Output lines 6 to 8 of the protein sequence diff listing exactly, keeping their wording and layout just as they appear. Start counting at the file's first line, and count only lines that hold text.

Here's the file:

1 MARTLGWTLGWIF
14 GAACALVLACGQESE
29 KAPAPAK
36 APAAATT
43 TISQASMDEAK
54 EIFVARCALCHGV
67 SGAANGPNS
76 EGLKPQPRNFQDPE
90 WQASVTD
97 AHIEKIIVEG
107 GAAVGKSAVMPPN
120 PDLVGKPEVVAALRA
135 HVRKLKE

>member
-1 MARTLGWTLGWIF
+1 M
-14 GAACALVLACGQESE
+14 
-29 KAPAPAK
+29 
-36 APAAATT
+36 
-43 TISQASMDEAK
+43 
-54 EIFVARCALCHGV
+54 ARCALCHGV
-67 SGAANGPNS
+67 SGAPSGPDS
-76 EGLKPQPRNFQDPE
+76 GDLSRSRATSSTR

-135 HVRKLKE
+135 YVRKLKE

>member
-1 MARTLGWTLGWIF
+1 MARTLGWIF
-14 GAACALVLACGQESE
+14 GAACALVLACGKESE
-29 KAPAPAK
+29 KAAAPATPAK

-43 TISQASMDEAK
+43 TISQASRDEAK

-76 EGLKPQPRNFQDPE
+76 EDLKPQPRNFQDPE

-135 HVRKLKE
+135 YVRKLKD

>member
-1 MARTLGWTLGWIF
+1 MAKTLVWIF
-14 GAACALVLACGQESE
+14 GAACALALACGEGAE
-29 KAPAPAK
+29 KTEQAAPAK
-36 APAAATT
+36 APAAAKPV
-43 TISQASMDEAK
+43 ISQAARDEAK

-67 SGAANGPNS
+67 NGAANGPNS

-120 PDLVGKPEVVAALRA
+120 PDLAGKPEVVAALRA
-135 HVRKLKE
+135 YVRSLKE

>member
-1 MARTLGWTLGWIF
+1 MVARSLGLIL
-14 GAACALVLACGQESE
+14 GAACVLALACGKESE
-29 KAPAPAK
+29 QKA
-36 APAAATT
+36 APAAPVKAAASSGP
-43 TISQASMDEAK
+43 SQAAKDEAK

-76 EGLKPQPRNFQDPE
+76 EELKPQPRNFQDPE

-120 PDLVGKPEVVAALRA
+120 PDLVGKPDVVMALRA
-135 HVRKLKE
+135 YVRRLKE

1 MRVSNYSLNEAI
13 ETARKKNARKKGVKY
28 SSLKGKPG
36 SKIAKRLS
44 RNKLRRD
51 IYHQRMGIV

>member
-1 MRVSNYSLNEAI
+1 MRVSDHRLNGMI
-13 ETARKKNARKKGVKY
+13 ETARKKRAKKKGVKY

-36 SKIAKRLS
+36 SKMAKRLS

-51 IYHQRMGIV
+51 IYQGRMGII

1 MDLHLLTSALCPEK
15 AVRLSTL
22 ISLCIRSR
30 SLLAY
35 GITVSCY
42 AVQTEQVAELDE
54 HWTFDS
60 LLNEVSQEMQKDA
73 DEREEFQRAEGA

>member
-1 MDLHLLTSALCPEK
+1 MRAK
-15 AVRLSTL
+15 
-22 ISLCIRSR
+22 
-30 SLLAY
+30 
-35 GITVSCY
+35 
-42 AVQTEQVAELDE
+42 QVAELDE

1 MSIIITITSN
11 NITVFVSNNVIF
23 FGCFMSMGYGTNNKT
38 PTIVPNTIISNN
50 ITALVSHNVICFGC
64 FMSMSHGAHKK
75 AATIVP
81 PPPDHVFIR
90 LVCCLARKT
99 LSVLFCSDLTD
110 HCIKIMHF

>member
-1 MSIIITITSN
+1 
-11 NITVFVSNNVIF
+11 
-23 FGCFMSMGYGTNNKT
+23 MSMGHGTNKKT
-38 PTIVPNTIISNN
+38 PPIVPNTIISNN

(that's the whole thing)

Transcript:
54 EIFVARCALCHGV
67 SGAANGPNS
76 EGLKPQPRNFQDPE